COLLECTIVELY, we’re a bit divided when it comes to our love for the muffin. Even the cupcake [the muffin’s prissy little cousin] fails to capture our universal affection. But when it comes to the cookie, ain’t no foolin’; we get soft and gooey on the inside. So when we discovered this 1940’s-era gourmet bakery called RubySnap, we dropped everything and laid rubber getting over there. A bit of an exaggeration, sure [hatchbacks really can’t lay rubber], but we drove really fast.
The vibe at the haute cookie-ery [we say it's a word] is a throwback to a time when food was made with real ingredients and pin-up girls with real parts. Hard to believe, but the goods here taste as amazing as the clever marketing and branding leads you to imagine. A few samples in, and we were all like, “Lay off me, I’m starving!”
Tami Steggell, proprietor of RubySnap and a sassy little number in her own right, was kind enough to sit down with us and answer some penetrating, if not baking-related, questions.
What made you decide to open up a cookie shop? After spending 15 years as an architectural designer, I was ready for something new. I have a passion for baking, and I felt with I could do something really special combining my talent in design with that passion.
These are some seriously exotic cookies. Where do you come up with them? I travel the world for some of the ingredients we use in our cookies, like vanilla beans from Bali and coconuts from the Philippines, and I find a lot of inspiration from those exotic places. Locally, too. I once came up with a Mole cookie after having dinner at Red Iguana.
Break it down…how many cookies you got? We have 18 regular varieties, and we rotate 2 flavors in every month. We try to tie them in with the season. For example, last fall we made a roasted butternut squash cookie that was a real hit.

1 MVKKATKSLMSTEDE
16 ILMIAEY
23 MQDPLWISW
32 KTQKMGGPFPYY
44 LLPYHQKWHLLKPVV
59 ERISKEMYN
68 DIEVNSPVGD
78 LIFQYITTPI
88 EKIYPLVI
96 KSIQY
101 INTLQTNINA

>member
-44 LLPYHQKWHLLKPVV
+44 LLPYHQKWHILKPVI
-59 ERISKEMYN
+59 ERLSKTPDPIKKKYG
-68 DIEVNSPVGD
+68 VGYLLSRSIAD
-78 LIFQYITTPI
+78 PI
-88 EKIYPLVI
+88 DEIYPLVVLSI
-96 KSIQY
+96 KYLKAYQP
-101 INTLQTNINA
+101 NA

Who’s the most popular cookie in the joint? The Maris, hands down. It’s a chocolate, chocolate chip cookie dough with a caramel center. It’s a diet killer.
Your competitors must love you. Do you ever get hate mail from Mrs. Fields or Otis Spunkmeyer? [Laughing] No, but I did get sued once by General Mills. When I first opened, we were called My Dough Girl, and I guess the folks at Pillsbury felt we too closely resembled their Dough Boy. My attorney wanted me to fight, but I just wanted to bake. So, I gave up the name and changed it to RubySnap.
Nice recovery, we say. You have this location at 770 South & 300 West, as well as a shop in The Store in Cottonwood Heights that just opened. What’s next for you? We also have a line of frozen cookie dough that we want to grow. Right now, we sell them online and out of Harmons and Whole Foods.
We know you like to keep your cookies close to the apron, but can you tell us what flavor you’re breaking out this holiday season? How about a pumpkin mascarpone cookie with raisins soaked in frangelica? We’re calling her the Isabella.
Tami is right: we do want her cookies.